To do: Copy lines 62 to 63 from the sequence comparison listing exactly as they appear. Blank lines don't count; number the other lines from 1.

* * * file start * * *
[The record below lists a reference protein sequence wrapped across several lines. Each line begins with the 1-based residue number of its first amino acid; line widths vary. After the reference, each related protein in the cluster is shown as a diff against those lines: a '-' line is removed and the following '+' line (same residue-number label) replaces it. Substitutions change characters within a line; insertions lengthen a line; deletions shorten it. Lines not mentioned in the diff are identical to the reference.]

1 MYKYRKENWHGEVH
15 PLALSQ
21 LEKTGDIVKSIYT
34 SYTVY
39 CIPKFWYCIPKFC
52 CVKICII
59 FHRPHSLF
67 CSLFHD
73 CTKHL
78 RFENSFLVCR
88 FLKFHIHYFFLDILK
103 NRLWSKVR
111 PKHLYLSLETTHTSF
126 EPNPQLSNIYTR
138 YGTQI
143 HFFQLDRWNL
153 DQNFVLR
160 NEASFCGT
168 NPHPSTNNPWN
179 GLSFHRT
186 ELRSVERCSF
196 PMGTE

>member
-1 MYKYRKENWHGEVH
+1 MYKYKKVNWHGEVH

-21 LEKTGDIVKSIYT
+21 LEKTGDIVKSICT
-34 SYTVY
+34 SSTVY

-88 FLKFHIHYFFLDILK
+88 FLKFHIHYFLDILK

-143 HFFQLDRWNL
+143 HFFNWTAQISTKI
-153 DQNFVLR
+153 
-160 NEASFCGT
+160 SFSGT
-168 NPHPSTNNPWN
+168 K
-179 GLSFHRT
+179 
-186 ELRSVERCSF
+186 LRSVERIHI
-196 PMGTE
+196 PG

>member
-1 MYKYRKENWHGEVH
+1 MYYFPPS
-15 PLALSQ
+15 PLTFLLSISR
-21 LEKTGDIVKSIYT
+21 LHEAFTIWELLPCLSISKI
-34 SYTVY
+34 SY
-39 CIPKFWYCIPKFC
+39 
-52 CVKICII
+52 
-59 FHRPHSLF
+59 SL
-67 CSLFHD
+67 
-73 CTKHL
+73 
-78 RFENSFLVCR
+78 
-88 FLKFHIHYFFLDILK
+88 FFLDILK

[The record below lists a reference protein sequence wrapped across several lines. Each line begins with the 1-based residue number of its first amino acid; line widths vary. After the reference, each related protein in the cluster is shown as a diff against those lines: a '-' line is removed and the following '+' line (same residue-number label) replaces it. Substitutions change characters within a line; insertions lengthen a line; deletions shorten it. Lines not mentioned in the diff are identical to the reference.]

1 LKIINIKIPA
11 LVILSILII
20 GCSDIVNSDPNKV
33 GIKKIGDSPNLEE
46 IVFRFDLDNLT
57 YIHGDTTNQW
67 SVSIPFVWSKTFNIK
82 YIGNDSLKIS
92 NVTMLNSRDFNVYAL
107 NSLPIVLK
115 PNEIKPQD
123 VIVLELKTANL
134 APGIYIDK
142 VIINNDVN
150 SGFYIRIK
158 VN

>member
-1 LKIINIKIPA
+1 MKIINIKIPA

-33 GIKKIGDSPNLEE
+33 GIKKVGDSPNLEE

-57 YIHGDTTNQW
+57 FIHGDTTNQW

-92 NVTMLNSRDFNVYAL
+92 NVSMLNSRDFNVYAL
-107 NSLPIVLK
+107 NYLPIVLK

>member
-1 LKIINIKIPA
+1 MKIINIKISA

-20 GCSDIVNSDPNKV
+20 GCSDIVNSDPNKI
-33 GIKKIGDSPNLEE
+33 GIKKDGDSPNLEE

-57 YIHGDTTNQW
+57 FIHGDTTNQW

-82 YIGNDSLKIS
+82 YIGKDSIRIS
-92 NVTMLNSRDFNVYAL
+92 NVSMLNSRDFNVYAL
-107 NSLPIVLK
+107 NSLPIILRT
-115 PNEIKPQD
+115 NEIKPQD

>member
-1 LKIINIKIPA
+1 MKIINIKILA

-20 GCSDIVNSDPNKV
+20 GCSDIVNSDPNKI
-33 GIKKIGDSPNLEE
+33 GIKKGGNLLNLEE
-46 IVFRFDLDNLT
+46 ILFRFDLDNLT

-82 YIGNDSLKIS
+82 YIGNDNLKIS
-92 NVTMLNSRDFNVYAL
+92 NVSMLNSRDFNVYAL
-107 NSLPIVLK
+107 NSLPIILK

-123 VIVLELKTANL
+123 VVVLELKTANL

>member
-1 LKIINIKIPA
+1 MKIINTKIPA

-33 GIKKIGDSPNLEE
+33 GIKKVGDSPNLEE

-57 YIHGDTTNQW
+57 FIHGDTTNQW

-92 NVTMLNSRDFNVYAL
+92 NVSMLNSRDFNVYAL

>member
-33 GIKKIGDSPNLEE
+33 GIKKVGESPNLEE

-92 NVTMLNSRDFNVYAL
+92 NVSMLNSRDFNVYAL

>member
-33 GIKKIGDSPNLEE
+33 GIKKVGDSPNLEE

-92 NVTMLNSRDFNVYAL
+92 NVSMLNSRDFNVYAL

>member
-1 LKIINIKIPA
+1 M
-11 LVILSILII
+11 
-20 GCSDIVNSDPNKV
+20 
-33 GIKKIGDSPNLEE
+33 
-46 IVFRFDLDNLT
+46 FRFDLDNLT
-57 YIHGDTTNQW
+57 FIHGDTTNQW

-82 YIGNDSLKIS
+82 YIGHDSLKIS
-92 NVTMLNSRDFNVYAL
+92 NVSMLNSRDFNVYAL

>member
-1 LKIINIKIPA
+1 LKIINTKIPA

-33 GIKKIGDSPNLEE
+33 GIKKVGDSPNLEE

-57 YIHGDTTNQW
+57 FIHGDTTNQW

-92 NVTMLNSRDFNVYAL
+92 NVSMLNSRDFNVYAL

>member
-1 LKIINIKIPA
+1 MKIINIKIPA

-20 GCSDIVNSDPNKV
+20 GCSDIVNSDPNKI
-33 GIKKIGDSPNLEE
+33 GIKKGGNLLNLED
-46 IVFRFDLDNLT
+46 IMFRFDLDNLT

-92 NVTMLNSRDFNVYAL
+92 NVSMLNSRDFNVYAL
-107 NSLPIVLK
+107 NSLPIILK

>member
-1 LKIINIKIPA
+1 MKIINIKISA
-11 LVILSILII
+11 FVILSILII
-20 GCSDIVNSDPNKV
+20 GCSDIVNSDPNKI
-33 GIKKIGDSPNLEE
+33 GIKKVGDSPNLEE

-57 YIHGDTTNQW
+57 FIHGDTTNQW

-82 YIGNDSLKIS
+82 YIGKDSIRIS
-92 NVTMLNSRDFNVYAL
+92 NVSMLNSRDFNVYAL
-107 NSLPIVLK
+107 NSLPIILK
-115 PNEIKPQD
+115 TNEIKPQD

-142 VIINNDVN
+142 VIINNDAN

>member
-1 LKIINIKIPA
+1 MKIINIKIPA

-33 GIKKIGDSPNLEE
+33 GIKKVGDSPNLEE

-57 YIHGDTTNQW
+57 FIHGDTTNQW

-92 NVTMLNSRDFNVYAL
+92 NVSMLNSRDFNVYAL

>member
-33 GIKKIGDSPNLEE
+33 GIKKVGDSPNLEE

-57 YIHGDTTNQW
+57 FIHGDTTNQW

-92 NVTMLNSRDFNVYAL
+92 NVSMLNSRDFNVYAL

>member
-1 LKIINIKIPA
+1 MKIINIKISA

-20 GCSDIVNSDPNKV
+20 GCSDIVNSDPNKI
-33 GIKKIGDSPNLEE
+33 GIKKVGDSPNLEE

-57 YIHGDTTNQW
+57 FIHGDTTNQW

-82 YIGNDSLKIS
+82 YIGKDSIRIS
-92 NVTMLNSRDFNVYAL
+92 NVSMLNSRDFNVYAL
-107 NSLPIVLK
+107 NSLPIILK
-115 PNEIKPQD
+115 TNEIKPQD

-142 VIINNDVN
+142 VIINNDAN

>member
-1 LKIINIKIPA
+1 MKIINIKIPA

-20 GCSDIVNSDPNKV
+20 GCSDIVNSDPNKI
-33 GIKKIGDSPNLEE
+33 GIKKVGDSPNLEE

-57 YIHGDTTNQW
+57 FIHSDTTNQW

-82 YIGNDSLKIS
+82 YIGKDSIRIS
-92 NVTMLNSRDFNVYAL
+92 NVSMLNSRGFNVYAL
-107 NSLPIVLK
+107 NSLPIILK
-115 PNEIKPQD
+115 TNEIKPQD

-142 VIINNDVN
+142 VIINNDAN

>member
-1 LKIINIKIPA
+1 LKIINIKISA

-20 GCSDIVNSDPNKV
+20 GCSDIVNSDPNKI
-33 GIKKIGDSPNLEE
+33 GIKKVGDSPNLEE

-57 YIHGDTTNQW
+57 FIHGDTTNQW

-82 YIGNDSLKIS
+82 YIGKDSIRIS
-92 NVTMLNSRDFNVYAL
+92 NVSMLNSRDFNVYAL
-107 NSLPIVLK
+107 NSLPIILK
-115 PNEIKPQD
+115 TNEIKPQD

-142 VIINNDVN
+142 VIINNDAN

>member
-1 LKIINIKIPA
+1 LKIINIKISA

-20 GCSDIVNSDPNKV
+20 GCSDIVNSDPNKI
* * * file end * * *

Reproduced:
-67 CSLFHD
+67 